Figure 1A shows the CT of a patient with COVID-19 pneumonia. This 84-year-old patient was male, and he presented with a cough and fever for more than 10 days. His CT score was 1.10. At 28 days, the patients was alive. (Figure 1B) shows the CT of a 62-year-old male patient who presented with a cough and a fever for more than 7 days. His CT score was 1.55, and he was alive 28 days after admission. (Figure 1C) shows the CT of a 63-year-old female patient who presented with a cough and a fever for 7 days. She had a CT score of 1.7, and she did not survive. (Figure 1D) shows the CT of a 52-yearold female patient who presented with a cough and a fever for 10 days. She had experienced shortness of breath for 5 days. Her CT score was 1.95, and she did not survive.
Figure 1: CT of COVID-19 pneumonia. (A: Man, 84 years old, cough and fever for more than 10 days, he survived; B: Man, 62 years old, cough and fever for more than 7 days, he survived; C: Woman, 63 years old, cough and fever for 7 days, she died; D: Woman, 52 years old, cough and fever for 10 days, shortness of breath for 5 days, she died).
Our study found that GGO was the main manifestation of COVID-19 pneumonia. The intense immune response of the body could quickly drive progression and the development of pulmonary consolidation, but pleural effusion was less frequent. Lymph node enlargement was also absent or insignificant, and cavities were relatively uncommon.
When an elderly individual is weak or suffers from other basic diseases, such as diabetes and immunodeficiency, multiple pulmonary infections can occur. The CT findings are complex, and multiple signs may appear. Severe pneumonia progresses rapidly and can result in diffuse bilateral lung consolidation (so-called “white lung”), accompanied by a small amount of pleural effusion. In this case, the diseased lungs cannot perform gas exchange adequately, causing respiratory distress syndrome and suffocation.
It takes only 1 to 2 days to develop from involvement of the peripheral lung zone to the diffuse distribution of GGOs in the central lung region. Three days after the onset of COVID-19, the disease had developed rapidly: GGOs and lung consolidation were no longer limited to the peripheral lung zone, and lesions were also apparent in the central lung region, with a bilateral diffuse distribution in the shape of a butterfly wing. Fourteen days after the onset of symptoms, in addition to GGOs, pulmonary consolidation, and signs of impaired gas exchange, pulmonary interstitial fibrotic changes in the filaments and cords began to appear.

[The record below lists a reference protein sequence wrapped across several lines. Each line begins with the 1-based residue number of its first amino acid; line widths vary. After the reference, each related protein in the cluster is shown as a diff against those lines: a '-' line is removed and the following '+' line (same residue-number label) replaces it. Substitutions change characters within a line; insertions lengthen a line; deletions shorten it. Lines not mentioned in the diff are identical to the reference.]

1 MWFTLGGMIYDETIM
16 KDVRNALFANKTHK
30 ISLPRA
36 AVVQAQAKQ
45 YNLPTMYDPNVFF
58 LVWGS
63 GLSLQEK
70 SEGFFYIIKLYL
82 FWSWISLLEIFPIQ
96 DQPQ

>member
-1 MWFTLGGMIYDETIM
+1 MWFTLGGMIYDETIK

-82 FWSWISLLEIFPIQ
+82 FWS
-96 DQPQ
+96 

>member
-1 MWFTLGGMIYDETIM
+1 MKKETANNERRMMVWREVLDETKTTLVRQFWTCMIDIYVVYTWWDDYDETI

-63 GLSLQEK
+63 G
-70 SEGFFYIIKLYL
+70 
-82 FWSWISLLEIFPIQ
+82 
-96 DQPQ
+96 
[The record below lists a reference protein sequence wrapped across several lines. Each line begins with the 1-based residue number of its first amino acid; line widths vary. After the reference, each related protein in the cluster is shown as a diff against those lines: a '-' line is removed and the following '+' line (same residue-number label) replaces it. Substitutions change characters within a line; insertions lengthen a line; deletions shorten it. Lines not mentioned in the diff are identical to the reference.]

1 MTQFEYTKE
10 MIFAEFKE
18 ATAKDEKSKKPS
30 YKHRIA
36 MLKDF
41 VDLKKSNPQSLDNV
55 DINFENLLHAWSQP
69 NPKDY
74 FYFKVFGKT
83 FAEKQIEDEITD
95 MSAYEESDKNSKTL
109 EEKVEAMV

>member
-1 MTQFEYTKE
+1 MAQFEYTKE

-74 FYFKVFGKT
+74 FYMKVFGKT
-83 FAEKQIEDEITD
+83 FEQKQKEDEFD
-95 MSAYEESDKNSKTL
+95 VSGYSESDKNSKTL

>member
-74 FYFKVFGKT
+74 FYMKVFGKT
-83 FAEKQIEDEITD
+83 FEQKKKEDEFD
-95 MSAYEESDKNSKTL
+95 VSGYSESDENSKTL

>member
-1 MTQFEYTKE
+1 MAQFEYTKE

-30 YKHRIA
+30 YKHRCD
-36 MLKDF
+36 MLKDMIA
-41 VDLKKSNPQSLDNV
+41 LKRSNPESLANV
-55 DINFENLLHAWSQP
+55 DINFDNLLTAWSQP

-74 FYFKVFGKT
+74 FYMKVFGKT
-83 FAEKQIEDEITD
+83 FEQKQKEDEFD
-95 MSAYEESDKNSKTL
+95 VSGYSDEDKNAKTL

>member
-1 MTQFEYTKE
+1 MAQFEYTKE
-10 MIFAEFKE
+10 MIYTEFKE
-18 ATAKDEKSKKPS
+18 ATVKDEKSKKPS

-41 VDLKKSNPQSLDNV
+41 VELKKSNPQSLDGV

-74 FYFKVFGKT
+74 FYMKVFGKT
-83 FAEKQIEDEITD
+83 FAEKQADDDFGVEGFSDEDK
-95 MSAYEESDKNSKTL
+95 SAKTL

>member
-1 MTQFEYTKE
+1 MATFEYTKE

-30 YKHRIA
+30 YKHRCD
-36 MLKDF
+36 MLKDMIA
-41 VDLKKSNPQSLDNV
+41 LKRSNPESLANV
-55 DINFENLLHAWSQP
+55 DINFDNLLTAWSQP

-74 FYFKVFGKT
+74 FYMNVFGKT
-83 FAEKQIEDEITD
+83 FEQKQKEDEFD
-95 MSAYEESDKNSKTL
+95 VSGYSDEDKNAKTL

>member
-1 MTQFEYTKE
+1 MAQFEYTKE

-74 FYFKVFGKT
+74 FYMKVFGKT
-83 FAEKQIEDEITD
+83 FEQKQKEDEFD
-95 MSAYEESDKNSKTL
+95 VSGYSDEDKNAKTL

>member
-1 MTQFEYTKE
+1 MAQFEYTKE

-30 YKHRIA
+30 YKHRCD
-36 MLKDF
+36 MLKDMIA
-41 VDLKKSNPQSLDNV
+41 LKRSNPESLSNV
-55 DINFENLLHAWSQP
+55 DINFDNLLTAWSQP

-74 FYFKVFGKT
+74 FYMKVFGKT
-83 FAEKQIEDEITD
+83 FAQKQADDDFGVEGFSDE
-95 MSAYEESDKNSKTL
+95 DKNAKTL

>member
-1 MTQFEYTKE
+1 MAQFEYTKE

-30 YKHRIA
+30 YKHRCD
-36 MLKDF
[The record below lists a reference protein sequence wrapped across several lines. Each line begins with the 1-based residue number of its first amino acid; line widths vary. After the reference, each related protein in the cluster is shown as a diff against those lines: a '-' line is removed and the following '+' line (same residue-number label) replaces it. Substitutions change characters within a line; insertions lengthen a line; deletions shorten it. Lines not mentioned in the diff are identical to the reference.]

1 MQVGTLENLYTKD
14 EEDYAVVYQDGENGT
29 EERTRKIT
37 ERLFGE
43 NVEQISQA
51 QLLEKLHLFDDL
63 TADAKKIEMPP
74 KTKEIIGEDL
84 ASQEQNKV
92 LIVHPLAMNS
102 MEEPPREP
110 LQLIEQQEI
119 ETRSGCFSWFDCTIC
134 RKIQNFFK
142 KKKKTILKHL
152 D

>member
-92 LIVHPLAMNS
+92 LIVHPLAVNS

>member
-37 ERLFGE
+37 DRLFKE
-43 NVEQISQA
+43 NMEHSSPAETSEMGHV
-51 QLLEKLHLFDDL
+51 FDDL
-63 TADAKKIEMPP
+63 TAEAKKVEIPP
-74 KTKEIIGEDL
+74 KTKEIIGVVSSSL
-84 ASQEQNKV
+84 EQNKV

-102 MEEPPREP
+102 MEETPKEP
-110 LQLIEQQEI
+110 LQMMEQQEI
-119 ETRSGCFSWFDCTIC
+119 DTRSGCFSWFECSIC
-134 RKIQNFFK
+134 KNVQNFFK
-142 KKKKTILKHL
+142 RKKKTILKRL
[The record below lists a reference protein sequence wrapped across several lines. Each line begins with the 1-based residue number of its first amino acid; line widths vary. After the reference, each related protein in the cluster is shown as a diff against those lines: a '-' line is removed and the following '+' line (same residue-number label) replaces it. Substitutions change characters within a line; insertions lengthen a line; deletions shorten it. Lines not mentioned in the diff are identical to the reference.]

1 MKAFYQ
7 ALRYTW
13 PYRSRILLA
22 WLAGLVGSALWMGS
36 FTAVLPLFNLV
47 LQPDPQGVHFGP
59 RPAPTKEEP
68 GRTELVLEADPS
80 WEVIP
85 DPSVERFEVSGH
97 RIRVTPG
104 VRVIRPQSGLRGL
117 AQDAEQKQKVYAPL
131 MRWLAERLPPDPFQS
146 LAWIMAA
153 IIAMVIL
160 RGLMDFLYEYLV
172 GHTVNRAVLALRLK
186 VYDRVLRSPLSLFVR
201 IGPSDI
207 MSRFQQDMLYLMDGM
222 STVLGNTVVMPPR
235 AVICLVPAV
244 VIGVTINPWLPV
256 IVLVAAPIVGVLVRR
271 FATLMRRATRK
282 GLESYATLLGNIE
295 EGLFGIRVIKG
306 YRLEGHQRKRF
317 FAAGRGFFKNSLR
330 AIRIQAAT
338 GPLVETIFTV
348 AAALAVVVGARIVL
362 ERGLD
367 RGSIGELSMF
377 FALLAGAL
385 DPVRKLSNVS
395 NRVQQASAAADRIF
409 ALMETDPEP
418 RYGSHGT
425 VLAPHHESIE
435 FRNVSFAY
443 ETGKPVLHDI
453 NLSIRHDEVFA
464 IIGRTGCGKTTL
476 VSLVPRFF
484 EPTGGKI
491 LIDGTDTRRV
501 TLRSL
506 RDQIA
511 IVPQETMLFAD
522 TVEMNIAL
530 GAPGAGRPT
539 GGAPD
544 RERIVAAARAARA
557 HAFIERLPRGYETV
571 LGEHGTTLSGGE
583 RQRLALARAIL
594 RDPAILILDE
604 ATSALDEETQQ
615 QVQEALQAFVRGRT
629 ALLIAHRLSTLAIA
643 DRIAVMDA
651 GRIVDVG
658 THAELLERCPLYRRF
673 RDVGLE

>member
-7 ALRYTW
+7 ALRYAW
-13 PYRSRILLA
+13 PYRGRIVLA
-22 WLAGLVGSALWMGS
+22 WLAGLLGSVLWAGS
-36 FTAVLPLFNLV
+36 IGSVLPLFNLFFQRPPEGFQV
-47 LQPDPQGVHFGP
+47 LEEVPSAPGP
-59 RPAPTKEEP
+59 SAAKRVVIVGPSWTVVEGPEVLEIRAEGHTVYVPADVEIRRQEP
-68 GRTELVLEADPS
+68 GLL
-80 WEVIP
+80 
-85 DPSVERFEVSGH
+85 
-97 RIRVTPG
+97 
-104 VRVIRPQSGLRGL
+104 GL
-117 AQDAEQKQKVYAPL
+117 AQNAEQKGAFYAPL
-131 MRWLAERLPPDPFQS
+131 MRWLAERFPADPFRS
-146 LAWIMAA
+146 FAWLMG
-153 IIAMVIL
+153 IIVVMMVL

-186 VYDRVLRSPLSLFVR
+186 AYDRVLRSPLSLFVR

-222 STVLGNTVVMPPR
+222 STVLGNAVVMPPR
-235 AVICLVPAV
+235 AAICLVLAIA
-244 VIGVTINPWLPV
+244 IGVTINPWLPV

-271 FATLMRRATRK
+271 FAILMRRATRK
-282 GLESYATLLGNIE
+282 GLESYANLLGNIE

Mortality on day 28 was taken as the output item for binary logistic regression analysis, and the P values of the above three variables were all less than 0.25, which led to their inclusion in multivariate binary logistic regression analysis. The OR value of the CT score was 10, and the P value was 0.003 (Table 2).
Lymphocyte count, ×109/L
Table 2: Multivariate analysis of mortality risk (n=39).
The distribution of the CT scores of the 39 cases was normal, and the P value obtained through Pearson correlation analysis was 0.003<0.05, showing a linear correlation. The AUC-ROC was 0.7 (Figure 2), the standard error was 0.082, and the 95% Confidence Interval (95% CI) was 0.539~0.860. According to the results, the case fatality rate increased when the CT score was greater than 1.45.
Figure 2: ROC analysis of mortality based on CT score.
According to whether the CT score was greater than 1.45, the patients were divided into a high CT score group and a low CT score group. In terms of symptoms, the incidence of shortness of breath in the high CT score group was significantly higher than that in the low CT score group. With regard to the laboratory results, the PaO2 was lower in the high CT score group, while the serum lactic acid level was higher in the high CT score group. There was no significant difference in the other laboratory results, but the 28-day mortality rate of the high CT score group was significantly higher than that of the low CT score group (Table 1).
The imaging features of COVID-19 cases are shown in (Table 3). The CT images showed GGOs distributed in the marginal areas of the lung in 14 cases, the central area of the lung in 25 cases, and complicated with consolidation in 16 cases. Because the follow-up time was short, no significant fibrosis was observed. The early stage was characterized by GGOs, and pulmonary consolidation began at a median of 5 days, with no statistically significant difference between the two groups.
High CT score n=25
Low CT score n=14
GGO in the limbic region of the lung
GGO expands to the central area of the lung
Time of GGO became pulmonary consolidation
Table 3: Imaging Features of 2019 Novel Coronavirus.